Black Education – Nineteenth Century

This photograph is a model of the more commonly held image of black education in the era of Emancipation and Reconstruction. Taken shortly after the end of the Civil War, the image suggests the leadership of white women and the participation of black children in educational pursuits. Recent scholarship has emphasized the contributions of black teachers (women and men), black soldiers, and black parents in supporting and leading the cause of black education.
Portrait of teacher Laura M. Towne, a founder of the Penn School, with students Dick, Maria and Amoretta. 1866

Schomburg Center for Research in Black Culture, Photographs and Prints Division

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Recent Photography Sales at Auction

End of September and October generated a small listing of photographs by black photographers at auction with Swann Auction Galleries and Phillips.  Here’s a quick round-up of the results.

Swann’s October 6th African-American Art Auction
Photographs by James Van Der Zee (1886-1983) were featured at Swann Auction Galleries, October 6th sale of African-American Art.  Portraits of the Barefoot Prophet (Lot 9) and Hazel Scott (Lot 10) were sold at auction estimates, $2,860 and $ 3,250.  And a portfolio of eighteen (18) silver gelatin and sepia prints (Lot 11) sold for $ 87,500, surpassing the auction estimate of $30,000 – 50,000.  From the online catalogue: A handsome portfolio, published by Harry Lunn, Jr., with iconic images from VanDerZee’s photographic career. It includes various subjects of the Harlem Renaissance, as well as studies of Marcus Garvey, Daddy Grace, and formal family portraits.

Prentice Herman Polk (1898-1985), Lot 14, a portfolio of eleven (11) prints featuring such commonly published images as The Boss (1932), and The Pipe Smoker (1932) sold for $ 13,750.  From the online catalogue: Edition of 60 numbered copies. Each signed in ink, lower right. Signed and numbered 18/60 on the title page of the introduction. Published by South Light, Gladewater, Texas in 1981.

Lot 67, Boy and H, Harlem (Stickball) by Louis Draper (1935-2002) sold for $3,000 its low estimate.  Draper was a founding member of Kamoinge, a New York-based black photographers collective, active 1963 to the present.

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Carrie Mae Weems’ (1953-) work represented in Lots 142, Mirror, Mirror, and Lot 165, Tell me, I beseech you, when I casted my vote to you, did I cast it to the wind?, sold for $ 25,000 and $2,000 respectively.  Each realized the low estimate.

Phillips’ Photographs Evening & Day Sale, October 5 & 6 featured Roy DeCarava’s Arnette, NY, Lot 103, which sold for $ 16,250, the auction estimate.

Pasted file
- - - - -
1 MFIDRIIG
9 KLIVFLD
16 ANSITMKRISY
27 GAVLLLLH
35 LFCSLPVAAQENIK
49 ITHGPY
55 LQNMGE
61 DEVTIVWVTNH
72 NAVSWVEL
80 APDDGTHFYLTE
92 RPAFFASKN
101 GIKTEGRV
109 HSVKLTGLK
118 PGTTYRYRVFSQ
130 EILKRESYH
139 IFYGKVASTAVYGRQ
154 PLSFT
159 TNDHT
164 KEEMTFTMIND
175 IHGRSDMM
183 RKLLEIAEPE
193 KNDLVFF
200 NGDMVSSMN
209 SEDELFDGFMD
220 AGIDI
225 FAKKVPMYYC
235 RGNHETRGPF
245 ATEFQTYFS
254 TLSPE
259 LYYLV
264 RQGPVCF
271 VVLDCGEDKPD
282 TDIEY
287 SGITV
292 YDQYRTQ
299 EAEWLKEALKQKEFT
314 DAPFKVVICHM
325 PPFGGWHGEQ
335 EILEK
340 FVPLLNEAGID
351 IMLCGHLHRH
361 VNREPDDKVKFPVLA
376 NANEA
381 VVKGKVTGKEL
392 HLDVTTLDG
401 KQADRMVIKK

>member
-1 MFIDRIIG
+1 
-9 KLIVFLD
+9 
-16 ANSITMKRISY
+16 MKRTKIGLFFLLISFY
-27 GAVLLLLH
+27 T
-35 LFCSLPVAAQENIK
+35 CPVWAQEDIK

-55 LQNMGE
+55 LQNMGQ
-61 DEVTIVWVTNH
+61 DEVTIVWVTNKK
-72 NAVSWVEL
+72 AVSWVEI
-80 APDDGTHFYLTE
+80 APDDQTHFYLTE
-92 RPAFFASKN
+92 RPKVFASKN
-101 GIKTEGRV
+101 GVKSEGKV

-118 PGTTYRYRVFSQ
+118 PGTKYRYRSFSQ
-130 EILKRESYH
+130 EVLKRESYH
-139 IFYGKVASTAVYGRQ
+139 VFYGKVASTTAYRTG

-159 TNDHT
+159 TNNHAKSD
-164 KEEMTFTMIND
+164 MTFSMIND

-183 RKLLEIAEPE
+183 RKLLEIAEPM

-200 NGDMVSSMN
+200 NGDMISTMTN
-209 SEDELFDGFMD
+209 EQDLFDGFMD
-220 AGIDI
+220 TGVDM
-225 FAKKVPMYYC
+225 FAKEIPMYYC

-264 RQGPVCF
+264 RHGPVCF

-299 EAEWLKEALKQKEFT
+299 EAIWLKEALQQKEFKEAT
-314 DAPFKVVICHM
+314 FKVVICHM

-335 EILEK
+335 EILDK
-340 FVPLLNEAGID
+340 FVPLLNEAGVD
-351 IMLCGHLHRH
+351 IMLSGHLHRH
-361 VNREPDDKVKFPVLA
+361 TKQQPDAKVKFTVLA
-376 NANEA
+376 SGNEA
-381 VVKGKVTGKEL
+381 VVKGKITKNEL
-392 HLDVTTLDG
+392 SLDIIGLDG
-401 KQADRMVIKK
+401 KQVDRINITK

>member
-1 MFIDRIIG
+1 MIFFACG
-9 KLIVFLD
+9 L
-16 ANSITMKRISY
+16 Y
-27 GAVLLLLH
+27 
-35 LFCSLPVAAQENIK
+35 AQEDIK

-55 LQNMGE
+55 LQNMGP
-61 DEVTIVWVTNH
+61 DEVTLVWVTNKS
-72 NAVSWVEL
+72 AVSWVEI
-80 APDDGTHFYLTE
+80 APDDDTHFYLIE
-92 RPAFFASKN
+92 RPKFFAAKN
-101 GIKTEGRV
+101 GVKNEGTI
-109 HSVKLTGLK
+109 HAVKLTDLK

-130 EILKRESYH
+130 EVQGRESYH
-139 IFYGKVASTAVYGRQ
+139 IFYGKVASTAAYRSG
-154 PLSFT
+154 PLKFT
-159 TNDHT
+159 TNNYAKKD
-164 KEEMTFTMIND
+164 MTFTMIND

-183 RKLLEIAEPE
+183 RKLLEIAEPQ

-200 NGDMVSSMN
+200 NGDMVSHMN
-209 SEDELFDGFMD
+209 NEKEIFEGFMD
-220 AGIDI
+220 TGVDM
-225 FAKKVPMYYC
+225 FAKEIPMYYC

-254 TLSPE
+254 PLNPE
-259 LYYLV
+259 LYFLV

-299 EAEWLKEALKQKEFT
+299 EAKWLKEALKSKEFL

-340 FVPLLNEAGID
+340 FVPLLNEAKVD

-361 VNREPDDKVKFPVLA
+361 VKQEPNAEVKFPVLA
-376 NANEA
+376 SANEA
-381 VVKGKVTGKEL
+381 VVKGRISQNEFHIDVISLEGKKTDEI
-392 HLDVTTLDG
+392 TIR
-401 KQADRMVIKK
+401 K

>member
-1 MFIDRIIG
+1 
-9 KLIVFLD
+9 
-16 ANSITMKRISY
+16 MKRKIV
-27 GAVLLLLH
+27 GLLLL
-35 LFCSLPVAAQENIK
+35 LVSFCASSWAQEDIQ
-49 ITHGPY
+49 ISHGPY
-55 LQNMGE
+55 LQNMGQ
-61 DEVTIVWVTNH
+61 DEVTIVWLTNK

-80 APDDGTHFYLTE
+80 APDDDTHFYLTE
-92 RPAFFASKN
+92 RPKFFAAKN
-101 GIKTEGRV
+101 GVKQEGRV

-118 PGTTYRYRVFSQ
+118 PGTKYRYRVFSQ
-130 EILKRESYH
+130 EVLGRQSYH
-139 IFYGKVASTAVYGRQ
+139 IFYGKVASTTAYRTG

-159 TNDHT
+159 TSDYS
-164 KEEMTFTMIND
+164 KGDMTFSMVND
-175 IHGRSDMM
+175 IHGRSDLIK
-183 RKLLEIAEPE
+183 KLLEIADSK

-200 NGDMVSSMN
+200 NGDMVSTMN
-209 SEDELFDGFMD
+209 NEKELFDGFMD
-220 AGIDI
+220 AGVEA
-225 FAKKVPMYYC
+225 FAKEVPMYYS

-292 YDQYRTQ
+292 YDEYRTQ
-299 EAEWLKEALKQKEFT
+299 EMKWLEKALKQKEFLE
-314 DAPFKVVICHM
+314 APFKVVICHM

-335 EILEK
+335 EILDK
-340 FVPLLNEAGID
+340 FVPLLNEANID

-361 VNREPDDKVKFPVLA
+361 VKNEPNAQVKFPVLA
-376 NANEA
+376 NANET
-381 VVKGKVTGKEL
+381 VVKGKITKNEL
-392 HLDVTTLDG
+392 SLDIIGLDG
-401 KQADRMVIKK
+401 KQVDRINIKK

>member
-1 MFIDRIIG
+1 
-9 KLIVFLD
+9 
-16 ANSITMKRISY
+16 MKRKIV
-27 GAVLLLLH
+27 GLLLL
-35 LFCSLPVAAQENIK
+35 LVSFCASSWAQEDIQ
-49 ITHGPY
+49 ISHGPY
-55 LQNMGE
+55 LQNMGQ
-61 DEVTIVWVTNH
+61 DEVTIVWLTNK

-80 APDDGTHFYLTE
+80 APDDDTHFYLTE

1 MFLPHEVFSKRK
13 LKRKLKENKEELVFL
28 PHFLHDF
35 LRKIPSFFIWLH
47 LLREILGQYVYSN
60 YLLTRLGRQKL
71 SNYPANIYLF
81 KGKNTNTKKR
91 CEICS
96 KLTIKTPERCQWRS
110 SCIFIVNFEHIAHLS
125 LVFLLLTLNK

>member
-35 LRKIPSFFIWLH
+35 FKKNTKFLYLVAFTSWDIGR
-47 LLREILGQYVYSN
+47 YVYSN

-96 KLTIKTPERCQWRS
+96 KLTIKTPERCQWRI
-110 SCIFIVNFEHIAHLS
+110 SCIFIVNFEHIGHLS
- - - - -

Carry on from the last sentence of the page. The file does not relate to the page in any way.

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Recent Sales of Work by Black Photographers

Just a quick round-up of recent sales of works by black photographers that came to auction.

At the April 7, 2016 Swann Galleries auction of African-American Fine Art, Carrie Mae Weem’s Blue Black Boy was sold for $40,000 (hammer price), the low estimate for this lot.  From the Colored People series, the work consists of a triptych of three toned gelatin silver prints with text and frame, dated 1987-88.  This work is part of an edition of 3.  The artist printed a single image of this work in an edition of 5 in 1997, an example of which sold at Sotheby’s April 1, 2015 for $25,000.

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I like to see examples of artist portraits of other artists.  This portrait photograph of Maya Angelou is particularly striking and fetched an impressive sale price of $ 14,000 (hammer price), 14 times the low estimate.  The work was sold at the September 15, 2015 sale of The Art Collection of Maya Angelou at Swann Galleries.  Photographed by Jeanne Moutoussamy-Ashe, the 1993 silver print is hand colored measuring 10 x 10 1/2 inches.

Maya Angelou

American Gothic, one of Gordon Park’s most famous images, sold at Be-Hold, October 22, 2015 for $ 2,600.  The 1942 image was printed in 1991 and measures 10 x 7 1/8 inches on a 13 x 11 inch sheet.  The photograph sold above its high estimate.

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Carrie Mae Weems lecture at the National Gallery of Art

In this lecture by Carrie Mae Weems she discusses her career and body of work, spanning thirty years.  The talk took place on September 12, 2015 and is part of the Diamonstein-Spielvogel lecture series at the National Gallery of Art, Washington, DC.

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